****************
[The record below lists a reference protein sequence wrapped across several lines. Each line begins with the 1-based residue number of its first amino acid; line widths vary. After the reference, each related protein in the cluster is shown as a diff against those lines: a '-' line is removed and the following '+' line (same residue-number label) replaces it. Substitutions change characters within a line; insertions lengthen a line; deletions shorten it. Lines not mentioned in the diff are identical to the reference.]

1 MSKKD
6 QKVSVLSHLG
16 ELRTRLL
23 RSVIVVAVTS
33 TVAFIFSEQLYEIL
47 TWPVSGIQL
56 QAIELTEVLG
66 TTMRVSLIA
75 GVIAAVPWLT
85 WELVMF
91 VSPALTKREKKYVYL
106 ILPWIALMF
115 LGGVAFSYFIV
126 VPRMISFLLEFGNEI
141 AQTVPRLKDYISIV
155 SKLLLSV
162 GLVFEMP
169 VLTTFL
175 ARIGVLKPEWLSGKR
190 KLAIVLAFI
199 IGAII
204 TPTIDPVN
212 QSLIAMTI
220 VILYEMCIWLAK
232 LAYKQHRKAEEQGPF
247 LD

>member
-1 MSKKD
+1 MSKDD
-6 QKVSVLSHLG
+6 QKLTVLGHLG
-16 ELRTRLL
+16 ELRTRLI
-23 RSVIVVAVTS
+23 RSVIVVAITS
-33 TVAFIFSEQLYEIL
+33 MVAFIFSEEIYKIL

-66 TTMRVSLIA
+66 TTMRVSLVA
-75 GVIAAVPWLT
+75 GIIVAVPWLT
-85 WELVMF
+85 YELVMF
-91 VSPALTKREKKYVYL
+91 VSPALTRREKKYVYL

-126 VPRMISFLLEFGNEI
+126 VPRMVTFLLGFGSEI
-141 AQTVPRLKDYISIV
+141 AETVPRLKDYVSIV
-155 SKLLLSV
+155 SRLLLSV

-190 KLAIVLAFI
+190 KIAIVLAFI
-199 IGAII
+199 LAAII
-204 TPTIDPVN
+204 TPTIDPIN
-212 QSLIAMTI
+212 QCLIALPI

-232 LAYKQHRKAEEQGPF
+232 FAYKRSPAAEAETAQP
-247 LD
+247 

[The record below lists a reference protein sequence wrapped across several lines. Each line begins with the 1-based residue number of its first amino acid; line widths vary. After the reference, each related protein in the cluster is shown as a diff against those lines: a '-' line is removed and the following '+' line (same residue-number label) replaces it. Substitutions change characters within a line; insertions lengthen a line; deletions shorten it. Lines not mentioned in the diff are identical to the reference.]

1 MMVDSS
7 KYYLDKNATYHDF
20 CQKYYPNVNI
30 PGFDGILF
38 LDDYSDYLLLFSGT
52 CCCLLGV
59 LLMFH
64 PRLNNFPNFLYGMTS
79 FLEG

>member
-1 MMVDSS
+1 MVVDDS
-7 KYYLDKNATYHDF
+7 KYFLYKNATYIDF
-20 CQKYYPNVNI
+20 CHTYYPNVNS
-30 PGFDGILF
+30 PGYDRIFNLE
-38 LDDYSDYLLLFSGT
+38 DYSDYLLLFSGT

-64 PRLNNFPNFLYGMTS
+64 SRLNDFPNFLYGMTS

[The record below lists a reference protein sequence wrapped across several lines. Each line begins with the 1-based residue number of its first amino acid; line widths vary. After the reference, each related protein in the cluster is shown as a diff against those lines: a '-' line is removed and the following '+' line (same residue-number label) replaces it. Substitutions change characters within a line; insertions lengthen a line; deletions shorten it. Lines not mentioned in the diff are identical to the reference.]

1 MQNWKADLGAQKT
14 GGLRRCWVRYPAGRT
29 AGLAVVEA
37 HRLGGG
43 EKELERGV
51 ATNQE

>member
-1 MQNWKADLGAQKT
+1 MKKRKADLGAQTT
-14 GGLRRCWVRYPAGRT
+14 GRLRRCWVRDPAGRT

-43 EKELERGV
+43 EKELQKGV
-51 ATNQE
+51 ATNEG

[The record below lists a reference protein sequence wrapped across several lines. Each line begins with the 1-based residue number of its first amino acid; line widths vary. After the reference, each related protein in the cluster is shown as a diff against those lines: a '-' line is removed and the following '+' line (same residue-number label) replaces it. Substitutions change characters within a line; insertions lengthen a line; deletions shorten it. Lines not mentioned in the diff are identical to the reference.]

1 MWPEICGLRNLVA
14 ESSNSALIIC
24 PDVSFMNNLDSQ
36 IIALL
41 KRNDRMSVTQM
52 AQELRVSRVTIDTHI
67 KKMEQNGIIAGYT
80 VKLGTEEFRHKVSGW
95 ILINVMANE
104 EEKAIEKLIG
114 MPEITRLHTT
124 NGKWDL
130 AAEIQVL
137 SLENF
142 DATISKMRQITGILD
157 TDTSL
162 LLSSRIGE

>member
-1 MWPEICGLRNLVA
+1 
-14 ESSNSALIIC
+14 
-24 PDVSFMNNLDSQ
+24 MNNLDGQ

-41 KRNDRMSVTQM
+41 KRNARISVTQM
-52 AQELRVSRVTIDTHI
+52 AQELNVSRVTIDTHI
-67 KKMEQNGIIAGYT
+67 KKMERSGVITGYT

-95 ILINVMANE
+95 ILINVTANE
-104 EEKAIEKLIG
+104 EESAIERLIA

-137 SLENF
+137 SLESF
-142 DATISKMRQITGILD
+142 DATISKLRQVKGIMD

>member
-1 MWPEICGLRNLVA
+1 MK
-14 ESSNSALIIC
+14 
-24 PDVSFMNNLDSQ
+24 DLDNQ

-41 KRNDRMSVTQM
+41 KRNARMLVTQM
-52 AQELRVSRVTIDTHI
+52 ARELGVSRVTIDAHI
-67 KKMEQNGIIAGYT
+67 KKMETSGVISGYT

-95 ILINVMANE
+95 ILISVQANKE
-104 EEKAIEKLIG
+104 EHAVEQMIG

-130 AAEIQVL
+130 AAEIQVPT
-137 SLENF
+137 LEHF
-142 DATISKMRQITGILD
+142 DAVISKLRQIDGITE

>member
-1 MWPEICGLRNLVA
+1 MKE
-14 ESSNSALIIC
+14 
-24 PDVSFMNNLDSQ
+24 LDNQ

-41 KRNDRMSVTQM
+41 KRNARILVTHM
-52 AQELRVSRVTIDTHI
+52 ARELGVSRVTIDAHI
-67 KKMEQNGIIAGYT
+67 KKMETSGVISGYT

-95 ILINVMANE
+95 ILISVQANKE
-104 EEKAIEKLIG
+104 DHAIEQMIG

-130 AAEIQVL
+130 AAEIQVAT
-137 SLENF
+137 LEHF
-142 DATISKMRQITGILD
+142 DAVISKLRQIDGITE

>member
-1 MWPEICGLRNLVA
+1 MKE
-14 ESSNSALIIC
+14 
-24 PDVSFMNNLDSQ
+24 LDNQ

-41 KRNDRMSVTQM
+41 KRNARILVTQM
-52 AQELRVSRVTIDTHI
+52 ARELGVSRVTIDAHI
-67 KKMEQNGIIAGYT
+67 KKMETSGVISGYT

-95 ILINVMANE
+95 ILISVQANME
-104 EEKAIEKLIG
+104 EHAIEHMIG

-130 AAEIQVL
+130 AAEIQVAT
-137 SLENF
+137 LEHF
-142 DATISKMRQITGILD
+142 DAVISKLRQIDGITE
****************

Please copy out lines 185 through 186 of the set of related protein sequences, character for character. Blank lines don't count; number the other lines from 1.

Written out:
-137 SLENF
+137 LEHF